What to Expect with the Collaborative Law Process

The spirit of Collaborative Law is more of a “troubleshoot and problem solve” approach, rather than the “fight and win” setting of a courtroom. Both parties use mediation and negotiations to settle their divorce in a collaborative divorce process, which can be less stressful on a family unit. It takes two willing participants for a…

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What is the best course for divorce?

The knee jerk reaction when one is facing divorce has been for each spouse to go out and hire the toughest “bull-dog”attorneys they can find. This would be followed by drag-out court battles where there is only going to be one “winner,” and both sides will run up hefty legal bills.  While this model might…

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Comparing Adoption Attorneys

There are many reasons why people interested in adoption use an attorney. It’s important for the adoptive parents and the placing parent to have separate legal representation to make certain that their respective rights are protected and to assure a safe, permanent, final adoption.  Whether you choose a private adoption, an agency adoption, an intrastate…

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How do I choose a good family law attorney?

Choosing a good family law attorney may seem to be an impossible task (may seem to be difficult), but if you follow some basic advice, you will be able to find/choose/locate/obtain counsel that can best help you efficiently and effectively achieve your goals.    Knowledge of the Law  Any good attorney must start with a solid…

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Factors the Court Considers When Making Equal or Un-Equal Distribution

North Carolina courts are to make an equal division of the marital estate unless they determine that an equal division is not equitable.  In making this determination, the court shall consider the following factors, all of which are set forth at North Carolina General Statute § 50-20(c): (1) The income, property, and liabilities of each…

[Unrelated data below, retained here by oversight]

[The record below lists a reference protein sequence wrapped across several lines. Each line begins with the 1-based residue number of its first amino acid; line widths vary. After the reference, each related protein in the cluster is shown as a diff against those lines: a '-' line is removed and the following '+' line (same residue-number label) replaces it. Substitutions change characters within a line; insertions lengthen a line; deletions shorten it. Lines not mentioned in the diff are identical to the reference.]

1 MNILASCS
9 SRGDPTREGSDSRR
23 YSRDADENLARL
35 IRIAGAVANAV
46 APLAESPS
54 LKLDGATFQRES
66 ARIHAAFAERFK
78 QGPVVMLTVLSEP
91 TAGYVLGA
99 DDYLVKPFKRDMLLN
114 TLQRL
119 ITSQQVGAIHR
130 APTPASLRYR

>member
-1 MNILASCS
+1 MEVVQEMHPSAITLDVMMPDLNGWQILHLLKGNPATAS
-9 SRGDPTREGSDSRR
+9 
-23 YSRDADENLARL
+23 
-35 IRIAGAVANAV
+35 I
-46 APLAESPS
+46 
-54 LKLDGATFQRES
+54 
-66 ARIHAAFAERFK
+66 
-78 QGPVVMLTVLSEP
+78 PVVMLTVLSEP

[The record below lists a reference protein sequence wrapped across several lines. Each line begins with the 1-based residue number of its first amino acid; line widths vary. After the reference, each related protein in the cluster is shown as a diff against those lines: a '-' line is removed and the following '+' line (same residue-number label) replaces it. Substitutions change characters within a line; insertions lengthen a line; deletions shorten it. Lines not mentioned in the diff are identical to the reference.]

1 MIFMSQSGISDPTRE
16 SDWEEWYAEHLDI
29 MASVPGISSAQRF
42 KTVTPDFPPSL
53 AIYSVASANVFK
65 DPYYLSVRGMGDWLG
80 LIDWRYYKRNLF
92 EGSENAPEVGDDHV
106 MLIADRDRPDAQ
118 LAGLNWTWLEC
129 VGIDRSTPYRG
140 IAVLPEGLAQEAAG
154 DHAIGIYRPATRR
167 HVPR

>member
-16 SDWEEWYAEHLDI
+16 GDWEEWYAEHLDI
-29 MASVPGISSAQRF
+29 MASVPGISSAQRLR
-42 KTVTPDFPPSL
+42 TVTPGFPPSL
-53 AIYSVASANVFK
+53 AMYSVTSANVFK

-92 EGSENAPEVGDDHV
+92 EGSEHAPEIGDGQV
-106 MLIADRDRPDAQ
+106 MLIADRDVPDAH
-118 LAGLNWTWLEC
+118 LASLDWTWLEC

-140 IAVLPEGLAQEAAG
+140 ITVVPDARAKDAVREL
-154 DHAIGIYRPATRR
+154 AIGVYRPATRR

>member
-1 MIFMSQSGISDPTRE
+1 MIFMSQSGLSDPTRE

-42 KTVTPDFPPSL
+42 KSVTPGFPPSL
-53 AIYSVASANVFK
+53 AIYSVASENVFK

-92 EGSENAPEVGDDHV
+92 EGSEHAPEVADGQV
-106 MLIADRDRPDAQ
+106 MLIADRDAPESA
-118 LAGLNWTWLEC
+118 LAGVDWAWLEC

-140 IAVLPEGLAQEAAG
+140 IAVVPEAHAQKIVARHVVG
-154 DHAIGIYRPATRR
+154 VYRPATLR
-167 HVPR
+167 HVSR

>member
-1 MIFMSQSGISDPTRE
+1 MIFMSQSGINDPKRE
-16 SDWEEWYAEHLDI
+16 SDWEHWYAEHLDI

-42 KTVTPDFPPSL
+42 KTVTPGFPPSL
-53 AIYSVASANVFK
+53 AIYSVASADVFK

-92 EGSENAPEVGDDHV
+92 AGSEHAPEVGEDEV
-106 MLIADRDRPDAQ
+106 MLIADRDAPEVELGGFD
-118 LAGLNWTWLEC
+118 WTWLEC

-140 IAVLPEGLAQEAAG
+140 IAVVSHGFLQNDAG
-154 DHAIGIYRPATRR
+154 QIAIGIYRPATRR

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Tax Consequences of Equitable Distribution Awards

Post-separation property transfers between spouses are considered “incident to divorce” and are generally not subject to taxes by the Internal Revenue Service.  However, if the transfers take place a year or more after the separation, there is a presumption that the transfer was not incident to the separation and consequently the transfer becomes taxable.  This…

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Property Subject to Equitable Distribution

Property that is subject to equitable distribution includes real property, vehicles, household furniture and furnishings, bank accounts, investment accounts, annuities, retirement accounts, business interests, cash, the cash value of life insurance policies, art, collectibles, jewelry, electronics and anything other asset or item of property acquired during the marriage.  Regardless of how an asset is titled…

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The Role of Marital Fault in Equitable Distribution

Generally speaking, the marital fault or misconduct (adultery, cruelty or inhumane treatment, habitual drunkenness, drug addiction, nonsupport, etc.) of a party is not relevant in the equitable distribution proceeding.  However, if the misconduct has an economic impact on the parties’ financial condition, then the court may consider this and determine that an unequal distribution is…

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Different Types of Property:  Marital, Separate and Divisible

As discussed briefly above, there are two main categories of property in the equitable distribution context, marital property and separate property. Marital property is broadly defined under statute and includes “all real and personal property acquired by either spouse or both spouses during the course of the marriage and before the date of the separation…

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Steps in Equitable Distribution

There are four steps in the equitable distribution process:  (1) identification, (2) categorization, (3) valuation and (4) distribution.   Identification. The first step in the equitable distribution process is to identify all property owned by one or both parties on the date of separation. Property that is identified during this stage includes real property, vehicles, household furniture and…

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